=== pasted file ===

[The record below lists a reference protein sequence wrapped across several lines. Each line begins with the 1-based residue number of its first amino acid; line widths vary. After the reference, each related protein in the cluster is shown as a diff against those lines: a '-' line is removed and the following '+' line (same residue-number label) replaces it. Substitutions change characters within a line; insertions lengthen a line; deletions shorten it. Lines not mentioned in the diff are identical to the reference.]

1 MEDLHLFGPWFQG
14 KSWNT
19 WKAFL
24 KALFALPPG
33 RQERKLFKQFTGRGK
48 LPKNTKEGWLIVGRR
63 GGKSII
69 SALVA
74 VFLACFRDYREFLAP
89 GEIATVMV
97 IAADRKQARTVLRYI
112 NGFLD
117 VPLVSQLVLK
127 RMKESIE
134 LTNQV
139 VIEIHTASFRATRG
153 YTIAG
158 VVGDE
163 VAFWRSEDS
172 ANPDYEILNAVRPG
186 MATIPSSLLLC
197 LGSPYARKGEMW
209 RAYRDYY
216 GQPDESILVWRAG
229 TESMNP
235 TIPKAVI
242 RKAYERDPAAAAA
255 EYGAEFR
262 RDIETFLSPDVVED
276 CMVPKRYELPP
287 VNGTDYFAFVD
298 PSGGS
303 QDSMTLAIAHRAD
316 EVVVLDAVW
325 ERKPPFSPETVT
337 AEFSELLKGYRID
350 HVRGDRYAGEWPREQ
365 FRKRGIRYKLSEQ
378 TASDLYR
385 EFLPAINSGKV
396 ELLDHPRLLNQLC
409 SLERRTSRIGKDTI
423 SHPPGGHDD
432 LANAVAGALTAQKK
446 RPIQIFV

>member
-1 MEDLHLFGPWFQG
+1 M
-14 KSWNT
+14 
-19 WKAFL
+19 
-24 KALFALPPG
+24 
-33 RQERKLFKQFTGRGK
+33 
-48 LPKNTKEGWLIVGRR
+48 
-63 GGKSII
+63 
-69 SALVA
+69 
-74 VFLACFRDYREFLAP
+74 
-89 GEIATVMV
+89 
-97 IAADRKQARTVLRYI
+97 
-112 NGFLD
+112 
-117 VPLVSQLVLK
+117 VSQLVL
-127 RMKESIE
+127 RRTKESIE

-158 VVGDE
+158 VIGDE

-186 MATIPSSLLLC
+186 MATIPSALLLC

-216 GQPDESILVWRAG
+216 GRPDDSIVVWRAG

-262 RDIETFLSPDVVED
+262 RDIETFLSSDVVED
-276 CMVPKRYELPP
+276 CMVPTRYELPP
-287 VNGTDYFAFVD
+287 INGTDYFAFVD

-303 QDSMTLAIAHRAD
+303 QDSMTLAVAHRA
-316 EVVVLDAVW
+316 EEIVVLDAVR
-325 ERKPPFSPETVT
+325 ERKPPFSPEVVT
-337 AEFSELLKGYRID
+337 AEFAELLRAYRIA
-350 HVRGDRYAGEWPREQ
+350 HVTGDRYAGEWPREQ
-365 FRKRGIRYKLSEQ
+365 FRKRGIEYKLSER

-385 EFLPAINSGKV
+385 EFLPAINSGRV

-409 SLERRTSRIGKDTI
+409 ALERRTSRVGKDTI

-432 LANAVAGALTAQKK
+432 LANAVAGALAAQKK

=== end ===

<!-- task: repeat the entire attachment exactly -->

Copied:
[The record below lists a reference protein sequence wrapped across several lines. Each line begins with the 1-based residue number of its first amino acid; line widths vary. After the reference, each related protein in the cluster is shown as a diff against those lines: a '-' line is removed and the following '+' line (same residue-number label) replaces it. Substitutions change characters within a line; insertions lengthen a line; deletions shorten it. Lines not mentioned in the diff are identical to the reference.]

1 MEDLHLFGPWFQG
14 KSWNT
19 WKAFL
24 KALFALPPG
33 RQERKLFKQFTGRGK
48 LPKNTKEGWLIVGRR
63 GGKSII
69 SALVA
74 VFLACFRDYREFLAP
89 GEIATVMV
97 IAADRKQARTVLRYI
112 NGFLD
117 VPLVSQLVLK
127 RMKESIE
134 LTNQV
139 VIEIHTASFRATRG
153 YTIAG
158 VVGDE
163 VAFWRSEDS
172 ANPDYEILNAVRPG
186 MATIPSSLLLC
197 LGSPYARKGEMW
209 RAYRDYY
216 GQPDESILVWRAG
229 TESMNP
235 TIPKAVI
242 RKAYERDPAAAAA
255 EYGAEFR
262 RDIETFLSPDVVED
276 CMVPKRYELPP
287 VNGTDYFAFVD
298 PSGGS
303 QDSMTLAIAHRAD
316 EVVVLDAVW
325 ERKPPFSPETVT
337 AEFSELLKGYRID
350 HVRGDRYAGEWPREQ
365 FRKRGIRYKLSEQ
378 TASDLYR
385 EFLPAINSGKV
396 ELLDHPRLLNQLC
409 SLERRTSRIGKDTI
423 SHPPGGHDD
432 LANAVAGALTAQKK
446 RPIQIFV

>member
-1 MEDLHLFGPWFQG
+1 M
-14 KSWNT
+14 
-19 WKAFL
+19 
-24 KALFALPPG
+24 
-33 RQERKLFKQFTGRGK
+33 
-48 LPKNTKEGWLIVGRR
+48 
-63 GGKSII
+63 
-69 SALVA
+69 
-74 VFLACFRDYREFLAP
+74 
-89 GEIATVMV
+89 
-97 IAADRKQARTVLRYI
+97 
-112 NGFLD
+112 
-117 VPLVSQLVLK
+117 VSQLVL
-127 RMKESIE
+127 RRTKESIE

-158 VVGDE
+158 VIGDE

-186 MATIPSSLLLC
+186 MATIPSALLLC

-216 GQPDESILVWRAG
+216 GRPDDSIVVWRAG

-262 RDIETFLSPDVVED
+262 RDIETFLSSDVVED
-276 CMVPKRYELPP
+276 CMVPTRYELPP
-287 VNGTDYFAFVD
+287 INGTDYFAFVD

-303 QDSMTLAIAHRAD
+303 QDSMTLAVAHRA
-316 EVVVLDAVW
+316 EEIVVLDAVR
-325 ERKPPFSPETVT
+325 ERKPPFSPEVVT
-337 AEFSELLKGYRID
+337 AEFAELLRAYRIA
-350 HVRGDRYAGEWPREQ
+350 HVTGDRYAGEWPREQ
-365 FRKRGIRYKLSEQ
+365 FRKRGIEYKLSER

-385 EFLPAINSGKV
+385 EFLPAINSGRV

-409 SLERRTSRIGKDTI
+409 ALERRTSRVGKDTI

-432 LANAVAGALTAQKK
+432 LANAVAGALAAQKK